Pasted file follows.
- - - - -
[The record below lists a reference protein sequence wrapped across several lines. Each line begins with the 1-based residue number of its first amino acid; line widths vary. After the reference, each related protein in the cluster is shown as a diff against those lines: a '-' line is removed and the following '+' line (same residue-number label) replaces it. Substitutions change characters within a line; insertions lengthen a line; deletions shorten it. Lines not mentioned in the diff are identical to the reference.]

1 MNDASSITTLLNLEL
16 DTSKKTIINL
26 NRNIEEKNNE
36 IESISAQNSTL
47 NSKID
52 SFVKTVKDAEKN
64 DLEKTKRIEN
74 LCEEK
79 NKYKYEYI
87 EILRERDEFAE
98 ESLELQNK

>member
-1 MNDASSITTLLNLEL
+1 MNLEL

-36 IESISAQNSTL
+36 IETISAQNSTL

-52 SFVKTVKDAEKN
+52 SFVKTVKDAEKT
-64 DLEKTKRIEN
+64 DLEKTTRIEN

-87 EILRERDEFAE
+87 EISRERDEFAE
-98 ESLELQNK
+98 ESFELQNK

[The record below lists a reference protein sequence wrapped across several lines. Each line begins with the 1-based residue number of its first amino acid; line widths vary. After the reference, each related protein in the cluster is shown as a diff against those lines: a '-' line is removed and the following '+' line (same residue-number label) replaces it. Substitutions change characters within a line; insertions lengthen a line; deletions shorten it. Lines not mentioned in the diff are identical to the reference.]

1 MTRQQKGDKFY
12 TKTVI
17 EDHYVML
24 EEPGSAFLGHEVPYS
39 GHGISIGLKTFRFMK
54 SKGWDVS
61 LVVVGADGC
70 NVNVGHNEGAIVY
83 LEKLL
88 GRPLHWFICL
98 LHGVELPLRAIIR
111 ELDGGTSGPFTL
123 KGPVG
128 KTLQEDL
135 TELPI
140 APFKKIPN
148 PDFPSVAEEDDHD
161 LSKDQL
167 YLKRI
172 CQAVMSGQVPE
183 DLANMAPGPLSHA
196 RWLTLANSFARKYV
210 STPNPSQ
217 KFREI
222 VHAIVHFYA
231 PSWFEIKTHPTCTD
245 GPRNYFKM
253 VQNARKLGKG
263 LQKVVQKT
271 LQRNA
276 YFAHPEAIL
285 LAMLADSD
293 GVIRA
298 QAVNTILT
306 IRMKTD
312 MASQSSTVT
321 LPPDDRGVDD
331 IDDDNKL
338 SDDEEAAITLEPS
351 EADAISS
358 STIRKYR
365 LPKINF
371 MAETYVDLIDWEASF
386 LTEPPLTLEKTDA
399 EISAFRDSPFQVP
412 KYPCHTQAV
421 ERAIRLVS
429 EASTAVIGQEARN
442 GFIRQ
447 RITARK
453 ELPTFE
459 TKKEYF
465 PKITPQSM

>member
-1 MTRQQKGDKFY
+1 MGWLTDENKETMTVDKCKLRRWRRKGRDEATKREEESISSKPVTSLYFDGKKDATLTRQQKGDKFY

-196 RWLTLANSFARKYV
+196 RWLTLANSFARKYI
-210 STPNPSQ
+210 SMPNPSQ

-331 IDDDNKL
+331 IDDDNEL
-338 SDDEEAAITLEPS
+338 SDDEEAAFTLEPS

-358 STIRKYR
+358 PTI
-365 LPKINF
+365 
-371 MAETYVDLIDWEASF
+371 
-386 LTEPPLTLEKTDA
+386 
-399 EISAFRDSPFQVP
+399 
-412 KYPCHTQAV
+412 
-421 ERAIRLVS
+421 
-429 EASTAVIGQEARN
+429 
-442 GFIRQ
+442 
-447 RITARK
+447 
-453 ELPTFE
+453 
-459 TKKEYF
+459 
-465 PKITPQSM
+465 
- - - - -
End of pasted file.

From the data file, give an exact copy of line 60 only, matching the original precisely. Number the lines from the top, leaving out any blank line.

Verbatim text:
298 QAVNTILT